Duty slice offer to US
India has doubled the import duty on smartphones to 20% as part of the Make in India initiative to woo foreign manufacturers
- Published 12.04.19, 12:37 AM
- Updated 12.04.19, 12:37 AM
- a min read
Apple’s iPhones and other high-end smartphones could get cheaper if the US agrees to the lower duty proposed by New Delhi and gives market access to Indian engineering goods, agricultural products and auto parts.
“We have offered to reduce the duty or completely remove it for high-end smartphones which are over, say Rs 50,000. However, the US seeks complete elimination of duties on all mobile phones,” a commerce ministry official said.
The country has doubled the import duty on smartphones to 20 per cent as part of the Make in India initiative to woo foreign manufacturers, especially electronics makers.
There is no proposal to cut the duty on budget phones as they mostly come from China. Besides, a higher duty will encourage the production of the cheaper phones within the country itself.
The prolonged trade tiff between India and the US has resulted in Apple manufacturing phones in the country.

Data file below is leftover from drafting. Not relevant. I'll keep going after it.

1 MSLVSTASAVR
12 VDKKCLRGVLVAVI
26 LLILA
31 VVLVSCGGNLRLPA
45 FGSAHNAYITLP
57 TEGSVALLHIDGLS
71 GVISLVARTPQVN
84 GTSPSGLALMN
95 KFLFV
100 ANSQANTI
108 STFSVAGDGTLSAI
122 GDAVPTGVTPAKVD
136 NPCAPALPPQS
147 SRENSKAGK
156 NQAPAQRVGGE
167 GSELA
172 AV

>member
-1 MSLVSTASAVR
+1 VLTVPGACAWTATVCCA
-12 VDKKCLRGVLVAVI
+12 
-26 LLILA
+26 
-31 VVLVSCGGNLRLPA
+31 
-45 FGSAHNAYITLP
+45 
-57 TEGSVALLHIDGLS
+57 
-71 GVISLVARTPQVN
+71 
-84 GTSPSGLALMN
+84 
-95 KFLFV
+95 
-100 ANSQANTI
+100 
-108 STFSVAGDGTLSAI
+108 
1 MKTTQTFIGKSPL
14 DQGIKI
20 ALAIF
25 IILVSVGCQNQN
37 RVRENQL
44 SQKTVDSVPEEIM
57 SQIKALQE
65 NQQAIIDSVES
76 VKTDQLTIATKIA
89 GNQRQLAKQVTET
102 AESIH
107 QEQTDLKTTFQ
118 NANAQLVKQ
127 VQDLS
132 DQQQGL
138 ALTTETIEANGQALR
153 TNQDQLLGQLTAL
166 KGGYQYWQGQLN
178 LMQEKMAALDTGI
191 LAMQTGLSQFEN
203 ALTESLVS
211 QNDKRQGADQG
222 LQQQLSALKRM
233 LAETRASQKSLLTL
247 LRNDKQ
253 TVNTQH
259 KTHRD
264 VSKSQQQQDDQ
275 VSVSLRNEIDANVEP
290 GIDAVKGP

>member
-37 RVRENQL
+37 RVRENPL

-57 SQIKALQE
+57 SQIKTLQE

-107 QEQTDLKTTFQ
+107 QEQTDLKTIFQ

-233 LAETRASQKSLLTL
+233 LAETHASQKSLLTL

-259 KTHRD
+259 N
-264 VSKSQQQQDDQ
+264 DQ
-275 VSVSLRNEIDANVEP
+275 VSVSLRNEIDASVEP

Production in India would help the Cupertino, California-based company avoid import duties of 20 per cent. Apple will also be in a position to meet the rule that a company must source 30 per cent of its requirements from local players, if it wants to open stores in the country.
Officials said India was ready to lower its duties on smartphones, smartwatches, printer ink cartridges and other ICT products.
At the same time, it is seeking the removal of steel duties and a greater market access to its farm products, engineering goods, auto and auto parts.
The US is demanding a greater market access through a cut in import duties for its agriculture goods, dairy products, medical devices, IT and communication items.
The US wants India to cut the duties on iconic bike Harley Davidson and offer a margin of up to 30 per cent over the production cost to its medical equipment.
Trade talks between India and the US got stalled last month when Washington announced it would withdraw the Generalised System of Preferences from May 2019, under which about 3,500 India items were allowed duty-free entry into the US.
The channels of communication between the two countries have resumed and official level talks would start soon, officials said.